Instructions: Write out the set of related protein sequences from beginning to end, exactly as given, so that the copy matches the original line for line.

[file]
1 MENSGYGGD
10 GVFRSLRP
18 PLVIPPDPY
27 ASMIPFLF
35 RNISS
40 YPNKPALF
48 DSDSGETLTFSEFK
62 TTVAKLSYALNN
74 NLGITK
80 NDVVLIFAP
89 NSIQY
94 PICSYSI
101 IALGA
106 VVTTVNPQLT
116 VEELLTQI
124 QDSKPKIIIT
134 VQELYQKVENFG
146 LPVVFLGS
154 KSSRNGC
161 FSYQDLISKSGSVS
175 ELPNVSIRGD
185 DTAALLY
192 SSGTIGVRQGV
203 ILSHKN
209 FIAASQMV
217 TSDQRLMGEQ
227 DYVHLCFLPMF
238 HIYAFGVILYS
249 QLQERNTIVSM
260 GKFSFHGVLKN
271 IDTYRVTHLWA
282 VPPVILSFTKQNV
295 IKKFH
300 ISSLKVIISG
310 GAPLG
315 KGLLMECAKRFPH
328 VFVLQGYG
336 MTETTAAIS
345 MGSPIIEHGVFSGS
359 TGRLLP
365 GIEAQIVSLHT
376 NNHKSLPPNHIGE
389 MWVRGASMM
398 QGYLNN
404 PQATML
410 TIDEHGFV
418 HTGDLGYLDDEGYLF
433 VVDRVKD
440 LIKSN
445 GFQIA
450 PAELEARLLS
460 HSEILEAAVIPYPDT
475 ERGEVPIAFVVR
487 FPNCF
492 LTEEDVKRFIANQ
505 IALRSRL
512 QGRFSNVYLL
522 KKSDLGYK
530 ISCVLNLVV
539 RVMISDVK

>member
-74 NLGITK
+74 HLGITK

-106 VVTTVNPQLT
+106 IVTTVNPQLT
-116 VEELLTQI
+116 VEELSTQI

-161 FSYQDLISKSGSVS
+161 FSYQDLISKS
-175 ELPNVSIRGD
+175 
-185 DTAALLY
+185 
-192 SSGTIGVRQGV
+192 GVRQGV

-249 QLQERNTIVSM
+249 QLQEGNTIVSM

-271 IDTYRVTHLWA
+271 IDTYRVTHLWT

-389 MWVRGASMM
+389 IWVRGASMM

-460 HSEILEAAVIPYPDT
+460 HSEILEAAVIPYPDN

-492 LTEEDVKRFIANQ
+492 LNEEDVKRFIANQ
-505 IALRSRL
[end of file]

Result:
1 MENSGYGGD
10 GVFRSLRP
18 PLVIPPDPY
27 ASMIPFLF
35 RNISS
40 YPNKPALF
48 DSDSGETLTFSEFK
62 TTVAKLSYALNN
74 NLGITK
80 NDVVLIFAP
89 NSIQY
94 PICSYSI
101 IALGA
106 VVTTVNPQLT
116 VEELLTQI
124 QDSKPKIIIT
134 VQELYQKVENFG
146 LPVVFLGS
154 KSSRNGC
161 FSYQDLISKSGSVS
175 ELPNVSIRGD
185 DTAALLY
192 SSGTIGVRQGV
203 ILSHKN
209 FIAASQMV
217 TSDQRLMGEQ
227 DYVHLCFLPMF
238 HIYAFGVILYS
249 QLQERNTIVSM
260 GKFSFHGVLKN
271 IDTYRVTHLWA
282 VPPVILSFTKQNV
295 IKKFH
300 ISSLKVIISG
310 GAPLG
315 KGLLMECAKRFPH
328 VFVLQGYG
336 MTETTAAIS
345 MGSPIIEHGVFSGS
359 TGRLLP
365 GIEAQIVSLHT
376 NNHKSLPPNHIGE
389 MWVRGASMM
398 QGYLNN
404 PQATML
410 TIDEHGFV
418 HTGDLGYLDDEGYLF
433 VVDRVKD
440 LIKSN
445 GFQIA
450 PAELEARLLS
460 HSEILEAAVIPYPDT
475 ERGEVPIAFVVR
487 FPNCF
492 LTEEDVKRFIANQ
505 IALRSRL
512 QGRFSNVYLL
522 KKSDLGYK
530 ISCVLNLVV
539 RVMISDVK

>member
-74 NLGITK
+74 HLGITK

-106 VVTTVNPQLT
+106 IVTTVNPQLT
-116 VEELLTQI
+116 VEELSTQI

-161 FSYQDLISKSGSVS
+161 FSYQDLISKS
-175 ELPNVSIRGD
+175 
-185 DTAALLY
+185 
-192 SSGTIGVRQGV
+192 GVRQGV

-249 QLQERNTIVSM
+249 QLQEGNTIVSM

-271 IDTYRVTHLWA
+271 IDTYRVTHLWT

-389 MWVRGASMM
+389 IWVRGASMM

-460 HSEILEAAVIPYPDT
+460 HSEILEAAVIPYPDN

-492 LTEEDVKRFIANQ
+492 LNEEDVKRFIANQ
-505 IALRSRL